abstract = "Background: Most data on the clinical epidemiology of atrial fibrillation (AF) are reported from Western populations, and data for Asians are limited. We aimed to investigate the 10-year trends of the prevalence and incidence of non-valvular AF and provide prevalence projections till 2060 in Korea. We also investigated the annual risks of adverse outcomes among patients with AF. Methods: Using the Korean National Health Insurance Service database involving the entire Korean population, a total of 679,416 adults with newly diagnosed AF were identified from 2006 to 2015. The incidence and prevalence of AF and risk of adverse outcomes following AF onset were assessed. Results: The prevalence of AF progressively increased by 2.10-fold from 0.73{\%} in 2006 to 1.53{\%} in 2015. The trend of its incidence was flat with a 10-year overall incidence of 1.77 per 1,000 person-years. The prevalence of AF is expected to reach 5.81{\%} (2,290,591 patients with AF) in 2060. For a decade, the risk of all-cause mortality following AF declined by 30{\%} (adjusted hazard ratio [HR]: 0.70, 95{\%} confidence interval [CI]: 0.68–0.72), heart failure by 52{\%} (adjusted HR: 0.48, 95{\%} CI: 0.44–0.51), and ischemic stroke by 9{\%} (adjusted HR: 0.91, 95{\%} CI: 0.88–0.93). Conclusions: The burden of AF among Asian patients is increasing. Although the overall risks of cardiovascular events and death following AF onset have decreased over a decade, the event rates are still high. Optimized management of any associated comorbidities should be part of the holistic management approach for patients with AF.",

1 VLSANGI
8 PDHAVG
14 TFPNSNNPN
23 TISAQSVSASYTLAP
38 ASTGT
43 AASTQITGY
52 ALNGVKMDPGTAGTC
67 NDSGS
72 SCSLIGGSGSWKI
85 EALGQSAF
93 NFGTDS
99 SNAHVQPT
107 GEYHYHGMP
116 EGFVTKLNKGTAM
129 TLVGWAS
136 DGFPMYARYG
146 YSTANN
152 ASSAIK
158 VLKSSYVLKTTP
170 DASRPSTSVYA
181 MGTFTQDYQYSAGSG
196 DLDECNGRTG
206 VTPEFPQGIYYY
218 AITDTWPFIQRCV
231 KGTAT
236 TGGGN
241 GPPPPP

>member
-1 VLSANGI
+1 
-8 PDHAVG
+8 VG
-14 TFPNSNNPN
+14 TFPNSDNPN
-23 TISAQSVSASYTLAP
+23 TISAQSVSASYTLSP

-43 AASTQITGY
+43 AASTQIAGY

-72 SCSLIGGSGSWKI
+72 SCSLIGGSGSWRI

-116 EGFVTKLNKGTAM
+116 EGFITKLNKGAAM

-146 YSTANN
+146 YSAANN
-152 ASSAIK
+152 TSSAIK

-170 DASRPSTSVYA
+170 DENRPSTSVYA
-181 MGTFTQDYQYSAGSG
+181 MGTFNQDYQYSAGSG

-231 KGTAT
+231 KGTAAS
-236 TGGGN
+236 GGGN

author = "Daehoon Kim and Yang, {Pil Sung} and Eunsun Jang and Yu, {Hee Tae} and Kim, {Tae Hoon} and Uhm, {Jae Sun} and Kim, {Jong Youn} and Pak, {Hui Nam} and Lee, {Moon Hyoung} and Boyoung Joung and Lip, {Gregory YH}",
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10-year nationwide trends of the incidence, prevalence, and adverse outcomes of non-valvular atrial fibrillation nationwide health insurance data covering the entire Korean population. / Kim, Daehoon; Yang, Pil Sung; Jang, Eunsun; Yu, Hee Tae; Kim, Tae Hoon; Uhm, Jae Sun; Kim, Jong Youn; Pak, Hui Nam; Lee, Moon Hyoung; Joung, Boyoung; Lip, Gregory YH.

In: American heart journal, Vol. 202, 08.2018, p. 20-26.

Research output: Contribution to journalArticle

TY - JOUR

T1 - 10-year nationwide trends of the incidence, prevalence, and adverse outcomes of non-valvular atrial fibrillation nationwide health insurance data covering the entire Korean population

AU - Kim, Daehoon

AU - Yang, Pil Sung

AU - Jang, Eunsun

AU - Yu, Hee Tae

AU - Kim, Tae Hoon

AU - Uhm, Jae Sun

AU - Kim, Jong Youn

AU - Pak, Hui Nam

AU - Lee, Moon Hyoung

AU - Joung, Boyoung

AU - Lip, Gregory YH

PY - 2018/8

Y1 - 2018/8